Colour constancy, retinex theory, and blue/black dresses

A lot of people are currently arguing about the colour of this dress, and trying to figure out why they see it differently

Some people see it as black and blue, others as white and gold. A few are making their case using RGB colour pickers to try to prove that it is one colour or another. Counter-intuitively though (and in contrast to what you might have been taught) there is not a simple correspondence between the physical emitted light from an object and its colour. Instead the emitted light features the combined effects of both the properties of the object and of the illumination in the scene (by using the context of the whole scene). Your brain attempts to subtract out the effects of the illumination in order to give you "colour constancy" (meaning that colours are perceived the same in different lighting). This video explains it:

Note that I am not an expert on colour vision, but I did spend a few years teaching students from this video while I was working as a TA. Edwin Land's experiments in this video demonstrate colour constancy in action (and why the colour-picker approach is invalid), and are explained by his retinex theory. Here is the Wikipedia article (which you should take with a heap of salt, but it's better than nothing). I believe what we see with the dress photo is an example of different peoples' brains coming up with different assumptions about what the illuminant is in the photo.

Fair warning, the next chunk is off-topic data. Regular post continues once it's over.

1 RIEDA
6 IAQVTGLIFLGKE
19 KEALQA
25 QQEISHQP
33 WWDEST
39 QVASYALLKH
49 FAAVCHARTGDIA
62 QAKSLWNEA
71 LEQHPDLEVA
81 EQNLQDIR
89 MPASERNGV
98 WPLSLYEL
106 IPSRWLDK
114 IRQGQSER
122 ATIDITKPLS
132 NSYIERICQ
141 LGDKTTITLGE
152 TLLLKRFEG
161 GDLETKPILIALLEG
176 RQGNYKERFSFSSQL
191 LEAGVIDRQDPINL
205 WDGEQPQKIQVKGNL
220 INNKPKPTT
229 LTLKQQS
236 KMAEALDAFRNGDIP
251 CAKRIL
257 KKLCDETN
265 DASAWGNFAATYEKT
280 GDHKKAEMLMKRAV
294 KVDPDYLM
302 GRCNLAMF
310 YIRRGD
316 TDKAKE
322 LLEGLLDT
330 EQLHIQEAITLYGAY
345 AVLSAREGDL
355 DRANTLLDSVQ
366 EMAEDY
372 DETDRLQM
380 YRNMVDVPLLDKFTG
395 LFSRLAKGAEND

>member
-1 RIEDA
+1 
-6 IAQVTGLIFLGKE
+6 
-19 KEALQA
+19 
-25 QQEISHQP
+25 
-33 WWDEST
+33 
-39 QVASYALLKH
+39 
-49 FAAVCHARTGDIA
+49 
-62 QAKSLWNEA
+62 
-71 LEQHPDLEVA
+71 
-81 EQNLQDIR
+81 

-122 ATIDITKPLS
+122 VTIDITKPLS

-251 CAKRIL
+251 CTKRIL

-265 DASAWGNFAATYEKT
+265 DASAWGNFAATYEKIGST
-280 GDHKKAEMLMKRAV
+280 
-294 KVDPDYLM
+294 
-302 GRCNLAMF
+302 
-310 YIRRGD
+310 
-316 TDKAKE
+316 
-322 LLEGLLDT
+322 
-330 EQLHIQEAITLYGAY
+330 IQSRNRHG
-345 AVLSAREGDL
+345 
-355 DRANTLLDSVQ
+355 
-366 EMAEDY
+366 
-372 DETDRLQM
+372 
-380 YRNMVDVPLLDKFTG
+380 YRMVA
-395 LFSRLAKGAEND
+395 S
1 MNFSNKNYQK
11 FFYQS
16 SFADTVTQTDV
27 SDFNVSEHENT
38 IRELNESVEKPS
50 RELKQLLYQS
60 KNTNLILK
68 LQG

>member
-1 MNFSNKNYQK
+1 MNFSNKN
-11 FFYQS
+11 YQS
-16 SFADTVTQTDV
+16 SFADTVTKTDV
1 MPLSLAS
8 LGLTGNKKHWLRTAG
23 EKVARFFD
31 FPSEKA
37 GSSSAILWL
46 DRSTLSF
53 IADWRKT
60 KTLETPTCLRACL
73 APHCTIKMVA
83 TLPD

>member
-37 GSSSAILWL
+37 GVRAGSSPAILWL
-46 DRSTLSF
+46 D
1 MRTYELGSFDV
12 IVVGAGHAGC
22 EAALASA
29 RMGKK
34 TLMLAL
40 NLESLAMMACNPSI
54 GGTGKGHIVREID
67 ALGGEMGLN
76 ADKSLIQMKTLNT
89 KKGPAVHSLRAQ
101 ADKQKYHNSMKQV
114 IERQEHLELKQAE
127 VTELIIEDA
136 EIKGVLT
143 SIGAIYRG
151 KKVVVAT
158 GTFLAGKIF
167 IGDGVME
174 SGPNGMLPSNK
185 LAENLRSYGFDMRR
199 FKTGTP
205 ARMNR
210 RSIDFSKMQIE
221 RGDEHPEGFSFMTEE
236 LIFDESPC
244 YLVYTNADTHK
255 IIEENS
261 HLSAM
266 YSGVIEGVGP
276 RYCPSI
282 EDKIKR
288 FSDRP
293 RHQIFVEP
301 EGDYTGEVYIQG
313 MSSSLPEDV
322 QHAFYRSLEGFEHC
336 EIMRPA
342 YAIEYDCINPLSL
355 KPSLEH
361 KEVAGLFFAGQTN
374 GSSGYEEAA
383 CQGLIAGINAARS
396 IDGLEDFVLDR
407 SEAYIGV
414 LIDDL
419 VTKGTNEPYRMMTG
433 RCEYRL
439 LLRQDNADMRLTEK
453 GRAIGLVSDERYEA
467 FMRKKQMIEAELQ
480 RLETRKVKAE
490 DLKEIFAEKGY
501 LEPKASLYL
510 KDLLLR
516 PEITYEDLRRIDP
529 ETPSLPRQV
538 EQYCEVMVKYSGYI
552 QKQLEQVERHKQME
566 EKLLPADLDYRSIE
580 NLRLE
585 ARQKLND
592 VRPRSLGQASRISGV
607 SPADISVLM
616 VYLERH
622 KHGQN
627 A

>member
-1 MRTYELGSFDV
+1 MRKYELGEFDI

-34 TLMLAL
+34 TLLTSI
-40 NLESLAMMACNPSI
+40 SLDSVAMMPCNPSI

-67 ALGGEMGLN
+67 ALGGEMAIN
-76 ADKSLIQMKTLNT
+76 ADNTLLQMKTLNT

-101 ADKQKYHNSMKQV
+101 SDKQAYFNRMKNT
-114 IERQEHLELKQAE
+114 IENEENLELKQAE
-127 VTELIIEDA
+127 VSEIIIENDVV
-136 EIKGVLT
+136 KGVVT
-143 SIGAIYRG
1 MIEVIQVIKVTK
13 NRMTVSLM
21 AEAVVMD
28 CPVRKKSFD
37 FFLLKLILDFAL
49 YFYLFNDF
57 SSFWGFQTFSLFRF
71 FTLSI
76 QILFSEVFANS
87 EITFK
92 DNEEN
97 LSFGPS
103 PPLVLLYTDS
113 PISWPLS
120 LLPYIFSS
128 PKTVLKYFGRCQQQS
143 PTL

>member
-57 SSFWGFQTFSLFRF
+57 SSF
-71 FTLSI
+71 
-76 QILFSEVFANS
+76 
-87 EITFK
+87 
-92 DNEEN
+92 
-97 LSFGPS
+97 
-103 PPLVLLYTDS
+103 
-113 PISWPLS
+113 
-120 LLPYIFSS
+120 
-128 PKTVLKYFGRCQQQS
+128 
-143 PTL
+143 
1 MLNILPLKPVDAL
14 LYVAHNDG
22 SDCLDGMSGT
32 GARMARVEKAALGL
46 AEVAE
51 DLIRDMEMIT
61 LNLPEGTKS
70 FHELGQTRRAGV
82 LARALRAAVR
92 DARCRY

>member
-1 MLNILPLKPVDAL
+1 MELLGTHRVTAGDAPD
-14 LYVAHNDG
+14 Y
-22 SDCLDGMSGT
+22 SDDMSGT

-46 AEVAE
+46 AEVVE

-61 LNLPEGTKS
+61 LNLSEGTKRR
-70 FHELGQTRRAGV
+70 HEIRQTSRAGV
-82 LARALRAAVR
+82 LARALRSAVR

Update 12th March 2015: There has been a lot of semi-private discussion on this topic between vision scientists since the story first came out and many people have written great summaries which go more into why we might see these individual differences. Christoph Witzel does a very good job here. There will be a special issue of Journal of Vision on this topic next year, by which time it may have been all figured out.